Things did not improve in the ALCS. Boone once again called on Schmidt over more experienced arms in Game 1 against Houston, the two runs he surrendered proving decisive. Pulling Gerrit Cole with the bases loaded in the sixth inning of Game 3 was an error compounded by going to Lou Trivino — perhaps the team’s fourth-best reliever. The final nail in the coffin saw him leave an injured Nestor Cortes out there in the final game of the series after a mound visit with the trainer, a move which proved fatal. It’s also worth mentioning that starting a different shortstop in the first three games of the ALCS created a (perhaps unavoidable) level of instability in the lineup and infield.
All of this comes with the caveat of uncertainty over Boone’s actual duties. Ever since his hire as a first-time manager, questions have persisted regarding the level of Boone’s autonomy over in-game decisions. The front office has constructed a robust analytics department that many have speculated to have significant input in tactical and player personnel decisions. Depending on one’s view over said level of input, the responsibility for the aforementioned lineup and pitching decisions may not rest on the manager’s shoulders, making it difficult to scapegoat Boone for the questionable choices made.
That brings us to the pending decision over Cashman’s future, though it appears the longtime general manager will also be retained. Given the close working relationship between owner and GM, it’s hard to envision a scenario where Cashman wouldn’t return for next season and beyond. He’s assembled a team that are perennial playoff contenders (which appears to satisfy Steinbrenner), and the lack of available veteran GMs to potentially replace him means the Yankees would have to turn to a first-time hire, a move which feels eminently unlikely.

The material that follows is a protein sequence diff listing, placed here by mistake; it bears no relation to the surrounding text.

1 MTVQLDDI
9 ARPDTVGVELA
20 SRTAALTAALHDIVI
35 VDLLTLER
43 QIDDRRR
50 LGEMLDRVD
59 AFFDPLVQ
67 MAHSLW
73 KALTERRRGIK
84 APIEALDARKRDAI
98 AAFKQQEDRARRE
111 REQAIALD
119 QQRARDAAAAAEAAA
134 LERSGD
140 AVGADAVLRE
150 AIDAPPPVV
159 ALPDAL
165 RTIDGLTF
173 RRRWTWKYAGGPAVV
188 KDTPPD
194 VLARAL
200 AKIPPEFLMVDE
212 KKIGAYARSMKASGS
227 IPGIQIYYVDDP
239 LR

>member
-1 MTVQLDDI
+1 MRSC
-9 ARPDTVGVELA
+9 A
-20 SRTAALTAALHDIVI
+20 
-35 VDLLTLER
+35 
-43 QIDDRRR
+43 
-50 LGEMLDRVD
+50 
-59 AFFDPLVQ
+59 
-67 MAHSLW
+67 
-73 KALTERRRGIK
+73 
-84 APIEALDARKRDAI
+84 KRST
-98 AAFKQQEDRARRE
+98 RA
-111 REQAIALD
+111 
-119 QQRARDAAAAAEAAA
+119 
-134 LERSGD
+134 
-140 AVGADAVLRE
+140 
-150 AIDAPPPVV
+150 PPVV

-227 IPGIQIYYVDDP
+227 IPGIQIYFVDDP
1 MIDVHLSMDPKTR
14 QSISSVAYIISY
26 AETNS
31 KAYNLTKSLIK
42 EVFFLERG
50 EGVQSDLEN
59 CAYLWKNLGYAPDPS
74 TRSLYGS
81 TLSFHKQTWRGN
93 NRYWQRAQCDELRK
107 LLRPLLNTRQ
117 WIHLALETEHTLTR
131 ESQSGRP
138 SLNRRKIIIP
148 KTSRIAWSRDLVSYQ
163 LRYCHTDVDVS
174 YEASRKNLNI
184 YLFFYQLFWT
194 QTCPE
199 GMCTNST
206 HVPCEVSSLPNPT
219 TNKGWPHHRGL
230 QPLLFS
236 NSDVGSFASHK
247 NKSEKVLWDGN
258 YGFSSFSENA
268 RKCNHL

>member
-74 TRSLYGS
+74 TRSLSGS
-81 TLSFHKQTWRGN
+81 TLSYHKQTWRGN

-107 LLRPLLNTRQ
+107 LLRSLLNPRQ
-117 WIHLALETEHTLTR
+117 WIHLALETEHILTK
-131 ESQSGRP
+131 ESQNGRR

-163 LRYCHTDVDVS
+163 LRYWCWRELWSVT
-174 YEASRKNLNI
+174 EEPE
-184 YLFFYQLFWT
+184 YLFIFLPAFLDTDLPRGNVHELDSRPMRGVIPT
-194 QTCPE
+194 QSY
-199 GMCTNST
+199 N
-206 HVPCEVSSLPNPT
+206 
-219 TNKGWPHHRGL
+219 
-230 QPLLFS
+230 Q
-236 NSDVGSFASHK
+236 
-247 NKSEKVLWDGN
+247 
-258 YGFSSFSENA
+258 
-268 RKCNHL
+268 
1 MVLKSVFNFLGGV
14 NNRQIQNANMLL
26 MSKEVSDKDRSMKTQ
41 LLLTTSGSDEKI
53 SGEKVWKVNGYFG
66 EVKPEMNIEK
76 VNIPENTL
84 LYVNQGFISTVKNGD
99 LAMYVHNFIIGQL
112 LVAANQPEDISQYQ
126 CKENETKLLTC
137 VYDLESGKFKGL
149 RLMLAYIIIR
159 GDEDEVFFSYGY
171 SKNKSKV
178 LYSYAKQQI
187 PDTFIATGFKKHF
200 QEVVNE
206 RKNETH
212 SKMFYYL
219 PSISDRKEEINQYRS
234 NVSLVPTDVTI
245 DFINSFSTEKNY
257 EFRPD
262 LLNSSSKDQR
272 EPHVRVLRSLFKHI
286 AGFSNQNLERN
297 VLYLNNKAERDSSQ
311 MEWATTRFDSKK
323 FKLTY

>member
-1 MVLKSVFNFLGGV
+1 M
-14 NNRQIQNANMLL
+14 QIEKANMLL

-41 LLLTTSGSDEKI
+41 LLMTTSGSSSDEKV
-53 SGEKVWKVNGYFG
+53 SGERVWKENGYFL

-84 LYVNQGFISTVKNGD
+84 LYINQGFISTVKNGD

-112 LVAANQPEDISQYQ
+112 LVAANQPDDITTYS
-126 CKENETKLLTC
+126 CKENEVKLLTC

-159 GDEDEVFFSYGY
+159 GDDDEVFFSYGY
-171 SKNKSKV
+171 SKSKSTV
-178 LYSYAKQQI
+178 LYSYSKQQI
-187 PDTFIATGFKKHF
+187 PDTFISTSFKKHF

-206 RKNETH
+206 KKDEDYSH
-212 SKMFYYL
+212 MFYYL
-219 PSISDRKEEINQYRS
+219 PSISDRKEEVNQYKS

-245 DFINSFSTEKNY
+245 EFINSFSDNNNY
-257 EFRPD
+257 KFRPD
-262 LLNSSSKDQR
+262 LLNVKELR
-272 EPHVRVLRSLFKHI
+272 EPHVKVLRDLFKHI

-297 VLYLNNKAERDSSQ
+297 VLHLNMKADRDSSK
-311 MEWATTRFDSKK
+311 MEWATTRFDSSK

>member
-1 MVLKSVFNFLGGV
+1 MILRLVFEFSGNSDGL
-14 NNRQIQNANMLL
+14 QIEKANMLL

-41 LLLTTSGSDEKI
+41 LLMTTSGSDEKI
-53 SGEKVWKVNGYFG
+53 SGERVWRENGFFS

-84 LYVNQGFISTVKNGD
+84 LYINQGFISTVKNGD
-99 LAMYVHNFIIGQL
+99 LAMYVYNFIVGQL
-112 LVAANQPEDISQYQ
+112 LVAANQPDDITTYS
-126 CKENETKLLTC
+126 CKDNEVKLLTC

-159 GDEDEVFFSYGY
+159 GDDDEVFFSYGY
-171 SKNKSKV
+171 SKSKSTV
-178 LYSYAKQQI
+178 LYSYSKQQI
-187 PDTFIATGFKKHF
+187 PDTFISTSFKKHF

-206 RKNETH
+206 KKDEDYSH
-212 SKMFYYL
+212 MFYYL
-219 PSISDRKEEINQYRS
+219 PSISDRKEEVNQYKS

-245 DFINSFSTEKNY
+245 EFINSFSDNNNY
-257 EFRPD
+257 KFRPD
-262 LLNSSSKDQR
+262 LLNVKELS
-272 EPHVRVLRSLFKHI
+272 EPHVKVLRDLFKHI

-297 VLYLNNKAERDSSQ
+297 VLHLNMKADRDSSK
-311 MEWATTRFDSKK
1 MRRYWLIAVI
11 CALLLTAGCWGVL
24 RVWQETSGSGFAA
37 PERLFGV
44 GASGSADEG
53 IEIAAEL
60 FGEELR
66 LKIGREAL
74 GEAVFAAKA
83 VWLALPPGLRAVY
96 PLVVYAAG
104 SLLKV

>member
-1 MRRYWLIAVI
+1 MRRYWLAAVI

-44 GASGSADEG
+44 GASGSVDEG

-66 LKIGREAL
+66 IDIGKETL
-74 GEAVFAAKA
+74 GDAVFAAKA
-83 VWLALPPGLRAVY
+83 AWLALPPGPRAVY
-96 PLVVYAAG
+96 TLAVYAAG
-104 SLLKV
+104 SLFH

That said, Cashman’s decisions in roster construction deserve perhaps more scrutiny than Boone’s performance. Sure, he’s had his successes in player acquisition, with the trades for Clay Holmes, Jose Trevino, and Harrison Bader (after initial skepticism) standing out as prominent recent examples. However, for each of those successes, it feels like there have been as many if not more missteps.
The stubborn adherence to the stopgap shortstop plan in an offseason replete with impact free agent shortstops backfired in a big way. The team’s blockbuster winter deal saw them take on all $50 million owed to an over-the-hill Josh Donaldson while handing the six-hole reins to Isiah Kiner-Falefa, despite his meager bat and lack of much experience as a starting shortstop. The trade to acquire Frankie Montas looks like a major mistake, especially when you consider the stellar performance of Luis Castillo — the other impact starting pitcher dealt at the deadline — down the stretch.
The coming months will see Yankees ownership forced to make decisions that have major implications for the direction of the franchise over the next few years. All eyes will be on Aaron Judge and whether his future will be in pinstripes or another uniform. That said, two men’s futures appear much more certain, with Boone on course for a return and Cashman perhaps close behind. Thus, the two men who are the focus of so much fan consternation appear to have two of the safest jobs in baseball.